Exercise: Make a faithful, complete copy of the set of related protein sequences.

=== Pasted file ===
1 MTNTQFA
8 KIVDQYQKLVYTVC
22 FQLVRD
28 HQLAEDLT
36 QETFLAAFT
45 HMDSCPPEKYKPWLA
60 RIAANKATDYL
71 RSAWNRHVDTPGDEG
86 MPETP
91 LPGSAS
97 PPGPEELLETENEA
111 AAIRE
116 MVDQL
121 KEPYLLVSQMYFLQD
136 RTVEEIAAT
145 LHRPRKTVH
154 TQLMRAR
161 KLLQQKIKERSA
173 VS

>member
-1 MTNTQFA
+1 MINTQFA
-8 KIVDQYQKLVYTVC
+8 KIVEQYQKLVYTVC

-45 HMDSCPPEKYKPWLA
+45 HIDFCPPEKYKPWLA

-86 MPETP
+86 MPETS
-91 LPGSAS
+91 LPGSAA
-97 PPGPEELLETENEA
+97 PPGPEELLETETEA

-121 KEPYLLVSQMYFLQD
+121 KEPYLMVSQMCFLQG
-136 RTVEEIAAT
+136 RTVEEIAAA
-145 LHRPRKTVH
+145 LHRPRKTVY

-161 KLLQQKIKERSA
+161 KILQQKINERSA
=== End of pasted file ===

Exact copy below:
1 MTNTQFA
8 KIVDQYQKLVYTVC
22 FQLVRD
28 HQLAEDLT
36 QETFLAAFT
45 HMDSCPPEKYKPWLA
60 RIAANKATDYL
71 RSAWNRHVDTPGDEG
86 MPETP
91 LPGSAS
97 PPGPEELLETENEA
111 AAIRE
116 MVDQL
121 KEPYLLVSQMYFLQD
136 RTVEEIAAT
145 LHRPRKTVH
154 TQLMRAR
161 KLLQQKIKERSA
173 VS

>member
-1 MTNTQFA
+1 MINTQFA
-8 KIVDQYQKLVYTVC
+8 KIVEQYQKLVYTVC

-45 HMDSCPPEKYKPWLA
+45 HIDFCPPEKYKPWLA

-86 MPETP
+86 MPETS
-91 LPGSAS
+91 LPGSAA
-97 PPGPEELLETENEA
+97 PPGPEELLETETEA

-121 KEPYLLVSQMYFLQD
+121 KEPYLMVSQMCFLQG
-136 RTVEEIAAT
+136 RTVEEIAAA
-145 LHRPRKTVH
+145 LHRPRKTVY

-161 KLLQQKIKERSA
+161 KILQQKINERSA